‘The Feeling of Childhood’: notes from our Roald Dahl retrospective
Last week, to celebrate 100 years since the birth of legendary (and sometimes controversial) children’s author Roald Dahl, we got together with writer Andy Griffiths, comedian Kate McLennan, broadcaster Jess McGuire, musician Tim Rogers and former politician Anna Burke for a revolting and ridiculous retrospective of Dahl’s work. Here are a few of the highlights (edited for clarity).
Michael Williams on Dahl’s extremes: ‘That's the spirit of Dahl isn’t it? That on the one hand you can have these bright colours and these incredible feats of imagination, and on the other hand you can have horrible things, frightening things.’
Jess McGuire on reading as a kid: ‘I think you’re a lot more robust as a child when you're reading and watching stuff than maybe we give kids credit for, because I remember the dark stuff in the books – but it never bothered me.’
How kids see it
Andy Griffiths on childhood fear: ‘He evokes the feeling of childhood, where adults are big and scary and often gigantic. You feel small and the world is scary, and he touches those fears and lets us know what they are, and we see the characters dealing with it.’
Michael Williams on contagious phrasing: ‘The one that we unearthed in the office this week that I adore is, “I is only an eight year old little boy, but I is growing a splendid bushy beard and all the other boys is jealous”. There's something about that language that opens imaginative ideas about what kind of things a kid would dream about. It is incredibly contagious.’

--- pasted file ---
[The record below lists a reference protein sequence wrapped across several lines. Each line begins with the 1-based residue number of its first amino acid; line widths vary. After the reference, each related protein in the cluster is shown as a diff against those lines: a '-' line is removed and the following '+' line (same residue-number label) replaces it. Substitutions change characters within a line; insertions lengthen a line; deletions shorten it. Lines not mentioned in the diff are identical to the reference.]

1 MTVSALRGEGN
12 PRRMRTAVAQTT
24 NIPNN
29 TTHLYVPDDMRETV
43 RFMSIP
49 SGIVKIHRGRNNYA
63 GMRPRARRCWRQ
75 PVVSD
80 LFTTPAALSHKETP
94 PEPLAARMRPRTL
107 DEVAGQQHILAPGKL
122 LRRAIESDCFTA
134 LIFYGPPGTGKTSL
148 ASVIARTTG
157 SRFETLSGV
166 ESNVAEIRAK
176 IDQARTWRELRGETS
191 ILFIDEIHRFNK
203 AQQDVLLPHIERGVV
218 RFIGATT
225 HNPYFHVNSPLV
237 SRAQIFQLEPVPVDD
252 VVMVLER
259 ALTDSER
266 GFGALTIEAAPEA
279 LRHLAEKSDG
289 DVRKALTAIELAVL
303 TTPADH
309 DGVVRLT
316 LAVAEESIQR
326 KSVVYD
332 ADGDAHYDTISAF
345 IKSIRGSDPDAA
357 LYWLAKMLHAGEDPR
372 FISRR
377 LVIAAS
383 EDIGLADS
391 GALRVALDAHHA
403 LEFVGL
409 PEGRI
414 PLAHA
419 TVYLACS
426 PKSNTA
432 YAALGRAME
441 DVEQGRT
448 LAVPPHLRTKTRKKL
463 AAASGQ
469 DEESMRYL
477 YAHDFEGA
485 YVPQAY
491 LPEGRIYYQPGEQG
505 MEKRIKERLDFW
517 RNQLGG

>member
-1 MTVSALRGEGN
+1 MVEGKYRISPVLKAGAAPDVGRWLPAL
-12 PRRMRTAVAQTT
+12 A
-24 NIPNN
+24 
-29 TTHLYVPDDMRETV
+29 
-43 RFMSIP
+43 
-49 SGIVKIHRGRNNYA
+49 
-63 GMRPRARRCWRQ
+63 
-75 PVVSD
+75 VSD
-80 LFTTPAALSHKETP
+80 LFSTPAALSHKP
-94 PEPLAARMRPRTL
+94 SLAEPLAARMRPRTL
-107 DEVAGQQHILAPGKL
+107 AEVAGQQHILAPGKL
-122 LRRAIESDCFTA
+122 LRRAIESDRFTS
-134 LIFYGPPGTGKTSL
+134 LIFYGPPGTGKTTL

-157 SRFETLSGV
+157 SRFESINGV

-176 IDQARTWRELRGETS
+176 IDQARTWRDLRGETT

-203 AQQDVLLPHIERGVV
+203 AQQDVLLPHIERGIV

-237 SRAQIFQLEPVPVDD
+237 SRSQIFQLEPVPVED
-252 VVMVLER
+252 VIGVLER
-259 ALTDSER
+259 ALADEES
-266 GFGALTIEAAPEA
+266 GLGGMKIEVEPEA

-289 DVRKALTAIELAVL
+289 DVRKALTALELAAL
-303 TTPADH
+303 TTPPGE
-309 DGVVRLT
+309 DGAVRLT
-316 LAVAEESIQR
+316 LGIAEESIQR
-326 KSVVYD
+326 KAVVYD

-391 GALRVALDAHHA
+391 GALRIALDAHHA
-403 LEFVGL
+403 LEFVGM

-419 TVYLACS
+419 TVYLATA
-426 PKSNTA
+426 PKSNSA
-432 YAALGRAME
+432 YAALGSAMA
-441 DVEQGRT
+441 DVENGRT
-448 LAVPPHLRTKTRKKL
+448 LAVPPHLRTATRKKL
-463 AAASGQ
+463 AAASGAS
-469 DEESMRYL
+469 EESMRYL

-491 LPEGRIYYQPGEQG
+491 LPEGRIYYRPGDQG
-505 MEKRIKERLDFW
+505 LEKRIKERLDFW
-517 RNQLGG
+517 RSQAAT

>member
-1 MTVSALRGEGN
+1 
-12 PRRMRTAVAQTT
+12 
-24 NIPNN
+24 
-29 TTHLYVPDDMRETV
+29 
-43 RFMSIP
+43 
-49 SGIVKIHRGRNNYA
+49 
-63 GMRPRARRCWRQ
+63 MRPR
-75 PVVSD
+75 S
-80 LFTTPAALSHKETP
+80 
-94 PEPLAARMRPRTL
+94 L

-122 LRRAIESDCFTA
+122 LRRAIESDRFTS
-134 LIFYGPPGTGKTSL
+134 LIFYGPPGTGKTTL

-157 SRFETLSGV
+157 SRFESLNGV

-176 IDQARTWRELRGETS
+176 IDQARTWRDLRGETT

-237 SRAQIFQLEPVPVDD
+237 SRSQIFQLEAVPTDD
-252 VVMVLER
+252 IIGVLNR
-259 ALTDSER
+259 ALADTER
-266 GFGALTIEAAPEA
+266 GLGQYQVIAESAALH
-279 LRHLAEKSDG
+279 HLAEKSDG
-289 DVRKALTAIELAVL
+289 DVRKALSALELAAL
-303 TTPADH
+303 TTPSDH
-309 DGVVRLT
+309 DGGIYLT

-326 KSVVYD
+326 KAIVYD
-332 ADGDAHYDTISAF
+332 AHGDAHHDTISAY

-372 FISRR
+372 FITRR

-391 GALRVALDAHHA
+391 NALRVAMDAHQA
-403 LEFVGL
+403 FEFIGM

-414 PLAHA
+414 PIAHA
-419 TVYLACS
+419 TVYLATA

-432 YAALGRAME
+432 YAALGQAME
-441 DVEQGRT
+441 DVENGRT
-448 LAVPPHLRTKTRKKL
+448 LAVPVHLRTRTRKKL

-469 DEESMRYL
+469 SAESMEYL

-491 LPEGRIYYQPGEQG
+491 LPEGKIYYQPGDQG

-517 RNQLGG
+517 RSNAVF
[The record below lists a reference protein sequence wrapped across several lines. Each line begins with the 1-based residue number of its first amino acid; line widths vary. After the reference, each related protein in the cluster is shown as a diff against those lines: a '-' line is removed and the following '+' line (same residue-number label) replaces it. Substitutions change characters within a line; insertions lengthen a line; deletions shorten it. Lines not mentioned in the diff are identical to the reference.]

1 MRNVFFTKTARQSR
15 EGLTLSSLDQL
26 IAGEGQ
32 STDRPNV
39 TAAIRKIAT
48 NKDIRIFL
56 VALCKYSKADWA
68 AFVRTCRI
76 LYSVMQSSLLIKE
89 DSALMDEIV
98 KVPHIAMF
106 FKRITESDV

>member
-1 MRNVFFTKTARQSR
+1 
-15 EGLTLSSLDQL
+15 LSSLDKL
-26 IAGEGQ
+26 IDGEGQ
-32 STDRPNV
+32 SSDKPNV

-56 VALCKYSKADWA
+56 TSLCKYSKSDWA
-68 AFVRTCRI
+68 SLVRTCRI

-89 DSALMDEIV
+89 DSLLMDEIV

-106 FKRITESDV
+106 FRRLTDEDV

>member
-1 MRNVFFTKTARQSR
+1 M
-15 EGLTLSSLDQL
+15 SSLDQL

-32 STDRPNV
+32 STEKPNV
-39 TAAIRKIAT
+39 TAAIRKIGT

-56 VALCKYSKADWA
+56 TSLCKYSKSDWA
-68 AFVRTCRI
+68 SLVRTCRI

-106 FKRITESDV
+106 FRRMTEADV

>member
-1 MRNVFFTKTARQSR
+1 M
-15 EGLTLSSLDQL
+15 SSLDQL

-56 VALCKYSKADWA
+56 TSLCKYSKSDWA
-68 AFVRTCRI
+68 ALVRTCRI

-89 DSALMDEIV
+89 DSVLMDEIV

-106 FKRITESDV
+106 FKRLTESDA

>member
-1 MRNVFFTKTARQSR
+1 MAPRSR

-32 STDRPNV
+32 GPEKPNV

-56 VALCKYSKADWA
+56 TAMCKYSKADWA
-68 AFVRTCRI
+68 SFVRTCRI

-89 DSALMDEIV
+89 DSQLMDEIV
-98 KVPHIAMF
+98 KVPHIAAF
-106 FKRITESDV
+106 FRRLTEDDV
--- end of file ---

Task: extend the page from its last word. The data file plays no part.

Kate McLennan on Charlie and the Chocolate Factory: ‘What I love about Charlie and the Chocolate Factory is that Grandpa Joe is just as much of a child as Charlie. He has led a life where maybe he didn't have a childhood either, so it's like what Charlie is experiencing as a child, Grandpa Joe is experiencing as an adult, but through the eyes of a child.’
Goodness and badness
Anna Burke on Charlie and the Chocolate Factory’s villainous children: ‘You actually do meet those characters. Let's not gloss over it. I'm not a great believer in political correctness, because I don't think there is such a thing. I think we just need to be nice to people, but occasionally there are people you just don’t like.’
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Kate McLennan on reading Matilda: ‘She reads Dickens, she knows her times tables up the wazoo, she’s so intelligent but so calm … but then she has these moments of anger as well. You never saw girls being angry in books, and she was so frustrated and she had such a sense of justice. I felt like Matilda, and I feel like there would be lots of kids reading that book and [thinking] “Yeah, I'm Matilda”.’
Anna Burke on subtle messages: ‘In the midst of all this revolting stuff there are some really good messages. The BFG goes, “I can go out there, they won’t eat or hurt me unlike you human beings, who do hurt each other”. It’s quite poignant in the middle of a book that is all just fun and quirky.’
Andy Griffiths on florid taboos: ‘There's a wonderful sentence you could never write nowadays. Look at this: “Mr Twit, who thought he had seen his ugly wife for the last time, was sitting in the garden celebrating with a mug of beer”. How many taboos can you break in one sentence? It’s wonderful.’
Anna Burke on reading Dahl aloud: ‘I am actually dyslexic; I kid you not. But it is about that sense of reading aloud, which I think is so magic. That’s what you do with these books. You actually want to say them aloud.’
What do you love about Dahl?
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